All-Sports Trivia and Collector Notes for the New Year

by on November 4th, 2010
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These challenges are fairly tough, but short, so no peeking at the answers (and no internet searches, which would likely be useless for two of these three):

First, true or false: independent film maker John Sayles has his own baseball card.

Second, name the only individual enshrined in both the Baseball and Pro Football Halls of Fame.

Third, give the greatest handicapped performance in the “regular” Olympics (not the Paralympics).

The Answers:

#1: Don’t you hate ambiguous questions? Does this mean Sayles owns his card (if it exists)? Or does it mean that Sayles is pictured alone on a baseball card? A two-part answer is thus in order. If the question has to do with what Sayles owns, the answer is who knows but Sayles? If the question has to do with the existence of a Sayles-alone baseball card, though, the answer is false, but that doesn’t mean there isn’t a Sayles card. As per the card in my hand as I type one-handed, the director appears on card #54 of the 1988 Pacific set issued in conjunction with the release of Sayles’ great film about the 1919 Black Sox scandal, Eight Men Out. On it Sayles is pictured with legendary journalist Studs Terkel. In the film Sayles played Ring Lardner, and Terkel played Hugh Fullerton, the Chicago writer who broke the news of the scandal.

#2: Cal Hubbard is the only person celebrated both at Cooperstown and Canton. A versatile giant for his time (T-E-DE-G), the Missouri native stood either 6′ 2″ or 6′ 5″, weighed 250, 253, or 265 pounds, and ran 100 yards in eleven seconds, depending on your source. He played for the New York (football) Giants in 1927 and ’28, and the Green Bay Packers, Pittsburgh Steelers (one game), and New York again from 1929 through ’36. After his football days, he became an A.L. umpire and umpire supervisor, totaling 30 years of service in blue. Additionally, as per ESPN the (print) Magazine this past November 14th, Hubbard’s collectible matchbook cover from the ’30s is the rarest in that niche market, and will cost you $1400. On that matchbook Hubbard is described as “the biggest man in professional ball” (at 265), resembling “the Empire State Building when on the field.”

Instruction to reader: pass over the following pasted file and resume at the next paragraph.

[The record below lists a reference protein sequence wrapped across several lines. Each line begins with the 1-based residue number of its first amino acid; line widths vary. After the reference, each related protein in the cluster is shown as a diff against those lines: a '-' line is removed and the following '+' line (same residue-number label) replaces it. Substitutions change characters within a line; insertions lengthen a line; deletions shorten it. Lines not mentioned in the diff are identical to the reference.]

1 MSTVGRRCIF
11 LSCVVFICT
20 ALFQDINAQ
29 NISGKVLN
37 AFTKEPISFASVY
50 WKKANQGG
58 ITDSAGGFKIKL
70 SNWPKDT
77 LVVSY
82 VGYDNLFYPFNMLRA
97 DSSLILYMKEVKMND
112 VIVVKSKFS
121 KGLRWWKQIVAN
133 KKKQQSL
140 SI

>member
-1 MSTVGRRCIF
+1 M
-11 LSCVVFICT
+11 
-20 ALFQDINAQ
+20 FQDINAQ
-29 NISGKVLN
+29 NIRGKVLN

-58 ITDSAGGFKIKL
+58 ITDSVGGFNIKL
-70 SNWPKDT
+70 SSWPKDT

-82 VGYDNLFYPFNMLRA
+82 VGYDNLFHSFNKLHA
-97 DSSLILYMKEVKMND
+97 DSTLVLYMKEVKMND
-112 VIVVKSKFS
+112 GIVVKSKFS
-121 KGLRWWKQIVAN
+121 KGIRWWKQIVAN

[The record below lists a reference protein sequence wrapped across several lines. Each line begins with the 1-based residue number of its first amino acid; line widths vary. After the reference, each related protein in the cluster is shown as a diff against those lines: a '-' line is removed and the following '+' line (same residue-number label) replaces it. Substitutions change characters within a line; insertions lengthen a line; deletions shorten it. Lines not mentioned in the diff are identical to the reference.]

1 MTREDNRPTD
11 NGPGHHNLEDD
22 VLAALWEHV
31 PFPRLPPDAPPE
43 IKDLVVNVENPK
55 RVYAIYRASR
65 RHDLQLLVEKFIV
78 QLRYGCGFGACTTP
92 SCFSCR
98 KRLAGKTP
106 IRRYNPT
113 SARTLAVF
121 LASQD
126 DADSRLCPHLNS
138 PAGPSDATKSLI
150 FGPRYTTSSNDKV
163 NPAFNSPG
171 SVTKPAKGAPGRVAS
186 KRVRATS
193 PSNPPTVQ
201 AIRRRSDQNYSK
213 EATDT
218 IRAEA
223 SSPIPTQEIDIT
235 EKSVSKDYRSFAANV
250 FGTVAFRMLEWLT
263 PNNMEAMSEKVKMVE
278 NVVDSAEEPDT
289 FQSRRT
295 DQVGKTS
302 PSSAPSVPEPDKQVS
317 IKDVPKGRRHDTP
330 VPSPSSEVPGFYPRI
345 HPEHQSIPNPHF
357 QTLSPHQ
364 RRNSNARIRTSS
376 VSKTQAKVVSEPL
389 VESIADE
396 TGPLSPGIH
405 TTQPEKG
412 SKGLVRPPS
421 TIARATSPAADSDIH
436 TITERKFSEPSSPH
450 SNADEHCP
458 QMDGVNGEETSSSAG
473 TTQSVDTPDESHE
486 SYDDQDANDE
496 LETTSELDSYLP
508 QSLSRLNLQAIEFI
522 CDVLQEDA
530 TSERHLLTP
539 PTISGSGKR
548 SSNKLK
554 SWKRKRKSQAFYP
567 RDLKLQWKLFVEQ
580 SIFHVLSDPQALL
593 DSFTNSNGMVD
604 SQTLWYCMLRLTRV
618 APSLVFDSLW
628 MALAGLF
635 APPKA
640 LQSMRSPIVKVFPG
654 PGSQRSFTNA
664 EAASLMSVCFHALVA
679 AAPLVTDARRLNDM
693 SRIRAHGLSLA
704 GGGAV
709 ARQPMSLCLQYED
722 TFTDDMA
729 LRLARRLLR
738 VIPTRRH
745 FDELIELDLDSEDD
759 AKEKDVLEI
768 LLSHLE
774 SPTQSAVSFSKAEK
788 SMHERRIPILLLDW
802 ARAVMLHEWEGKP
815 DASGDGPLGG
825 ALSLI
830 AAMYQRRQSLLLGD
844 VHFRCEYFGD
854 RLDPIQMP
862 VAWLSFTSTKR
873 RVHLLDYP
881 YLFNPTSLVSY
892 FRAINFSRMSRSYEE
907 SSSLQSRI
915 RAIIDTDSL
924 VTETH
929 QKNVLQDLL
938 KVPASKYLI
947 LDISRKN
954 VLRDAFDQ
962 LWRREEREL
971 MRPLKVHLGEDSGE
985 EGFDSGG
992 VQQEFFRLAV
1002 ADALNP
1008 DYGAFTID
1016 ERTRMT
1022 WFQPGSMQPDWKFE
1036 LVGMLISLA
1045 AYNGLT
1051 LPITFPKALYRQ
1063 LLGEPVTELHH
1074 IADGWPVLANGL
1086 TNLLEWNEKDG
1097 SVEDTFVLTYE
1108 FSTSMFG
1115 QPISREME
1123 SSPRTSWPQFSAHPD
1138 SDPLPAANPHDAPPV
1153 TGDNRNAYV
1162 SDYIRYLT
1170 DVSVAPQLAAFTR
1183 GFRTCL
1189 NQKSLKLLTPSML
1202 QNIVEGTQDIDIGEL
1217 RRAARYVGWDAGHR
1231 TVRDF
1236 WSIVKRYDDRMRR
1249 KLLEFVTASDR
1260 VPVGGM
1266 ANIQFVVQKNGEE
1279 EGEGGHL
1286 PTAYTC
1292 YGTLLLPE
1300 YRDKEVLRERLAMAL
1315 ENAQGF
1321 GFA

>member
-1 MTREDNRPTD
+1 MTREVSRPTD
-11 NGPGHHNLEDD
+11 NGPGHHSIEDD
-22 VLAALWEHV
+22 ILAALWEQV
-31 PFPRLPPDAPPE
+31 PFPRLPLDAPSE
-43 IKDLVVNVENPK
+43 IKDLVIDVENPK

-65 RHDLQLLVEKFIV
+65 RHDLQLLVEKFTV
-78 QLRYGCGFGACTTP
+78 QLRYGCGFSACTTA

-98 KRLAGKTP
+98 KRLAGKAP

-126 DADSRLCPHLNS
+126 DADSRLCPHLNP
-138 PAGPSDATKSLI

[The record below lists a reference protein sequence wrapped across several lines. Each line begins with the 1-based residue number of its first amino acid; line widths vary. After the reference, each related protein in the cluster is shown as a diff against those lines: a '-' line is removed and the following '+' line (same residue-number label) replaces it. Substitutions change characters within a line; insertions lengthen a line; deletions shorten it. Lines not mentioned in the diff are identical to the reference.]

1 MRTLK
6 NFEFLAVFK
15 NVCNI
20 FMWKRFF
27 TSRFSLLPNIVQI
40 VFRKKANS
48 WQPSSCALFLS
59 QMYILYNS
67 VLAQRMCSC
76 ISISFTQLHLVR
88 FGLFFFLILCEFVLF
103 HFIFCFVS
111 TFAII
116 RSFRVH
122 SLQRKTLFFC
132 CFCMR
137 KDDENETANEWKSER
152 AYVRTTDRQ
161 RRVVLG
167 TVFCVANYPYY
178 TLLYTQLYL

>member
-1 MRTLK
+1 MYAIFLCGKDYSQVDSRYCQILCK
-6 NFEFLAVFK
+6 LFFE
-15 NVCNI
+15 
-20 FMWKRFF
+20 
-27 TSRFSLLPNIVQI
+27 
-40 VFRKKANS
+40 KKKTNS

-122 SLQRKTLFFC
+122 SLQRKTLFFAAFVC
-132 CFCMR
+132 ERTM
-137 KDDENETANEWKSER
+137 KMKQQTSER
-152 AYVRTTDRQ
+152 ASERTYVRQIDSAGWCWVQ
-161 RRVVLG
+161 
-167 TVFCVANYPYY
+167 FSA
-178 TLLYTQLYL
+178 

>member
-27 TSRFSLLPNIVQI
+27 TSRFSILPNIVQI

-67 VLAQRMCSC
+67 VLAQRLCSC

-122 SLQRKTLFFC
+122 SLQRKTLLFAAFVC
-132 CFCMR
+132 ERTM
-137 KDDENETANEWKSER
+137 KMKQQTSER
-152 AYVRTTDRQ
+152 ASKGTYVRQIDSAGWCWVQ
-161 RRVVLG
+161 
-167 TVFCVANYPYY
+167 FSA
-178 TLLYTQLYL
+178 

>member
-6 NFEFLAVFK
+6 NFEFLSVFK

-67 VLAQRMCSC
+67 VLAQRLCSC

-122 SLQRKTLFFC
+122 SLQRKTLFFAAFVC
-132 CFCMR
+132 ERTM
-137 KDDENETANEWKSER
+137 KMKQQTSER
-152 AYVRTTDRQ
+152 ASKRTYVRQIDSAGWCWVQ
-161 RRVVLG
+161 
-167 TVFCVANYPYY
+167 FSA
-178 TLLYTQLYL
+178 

#3: This may be a matter of opinion, depending on how one defines “handicapped,” but I’d argue the answer is Karoly Takacs, the two-time gold medalist in rapid-fire (pistol) shooting. While serving in World War II, the Hungarian sharpshooter had his right (shooting) hand blown off by a grenade, so he taught himself to shoot left-handed. In 1948 and 1952 he took the gold in his challenging event, which requires a marksman to hit five targets in as little as four seconds. He is pictured on the now very rare collector card originally issued as an insert in Sports Illustrated for Kids. Sorry, I can’t give a date on that, but yeah, I have that card too.


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